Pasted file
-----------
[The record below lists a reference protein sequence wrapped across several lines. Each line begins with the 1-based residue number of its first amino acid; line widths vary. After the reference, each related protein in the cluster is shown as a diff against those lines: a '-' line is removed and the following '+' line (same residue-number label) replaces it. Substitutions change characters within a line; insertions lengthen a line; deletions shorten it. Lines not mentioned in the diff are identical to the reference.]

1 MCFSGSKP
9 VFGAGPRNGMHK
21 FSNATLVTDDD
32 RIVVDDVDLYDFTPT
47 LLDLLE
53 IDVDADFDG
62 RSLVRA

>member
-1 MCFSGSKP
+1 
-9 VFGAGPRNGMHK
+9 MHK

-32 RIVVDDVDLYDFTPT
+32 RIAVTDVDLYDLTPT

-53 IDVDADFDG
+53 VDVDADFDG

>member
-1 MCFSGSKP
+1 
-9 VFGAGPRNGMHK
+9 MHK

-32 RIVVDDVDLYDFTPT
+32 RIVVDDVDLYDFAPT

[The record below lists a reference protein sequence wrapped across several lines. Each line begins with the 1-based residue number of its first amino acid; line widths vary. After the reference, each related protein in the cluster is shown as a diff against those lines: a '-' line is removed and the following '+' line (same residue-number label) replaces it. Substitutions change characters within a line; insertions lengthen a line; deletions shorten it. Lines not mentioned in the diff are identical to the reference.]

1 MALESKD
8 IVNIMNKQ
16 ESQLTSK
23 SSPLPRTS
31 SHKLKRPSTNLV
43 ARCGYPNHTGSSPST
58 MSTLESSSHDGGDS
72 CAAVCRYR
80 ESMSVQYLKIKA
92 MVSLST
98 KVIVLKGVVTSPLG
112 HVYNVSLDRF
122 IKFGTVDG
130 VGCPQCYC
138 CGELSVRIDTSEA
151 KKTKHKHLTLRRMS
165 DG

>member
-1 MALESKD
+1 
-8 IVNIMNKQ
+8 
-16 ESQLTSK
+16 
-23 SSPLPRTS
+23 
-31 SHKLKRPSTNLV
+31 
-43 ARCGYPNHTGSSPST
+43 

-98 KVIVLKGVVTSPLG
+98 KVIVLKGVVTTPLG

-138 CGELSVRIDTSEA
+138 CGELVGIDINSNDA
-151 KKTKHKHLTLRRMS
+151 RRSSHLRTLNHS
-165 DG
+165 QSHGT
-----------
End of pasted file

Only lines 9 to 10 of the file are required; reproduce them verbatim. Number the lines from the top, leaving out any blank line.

>member
-1 MCFSGSKP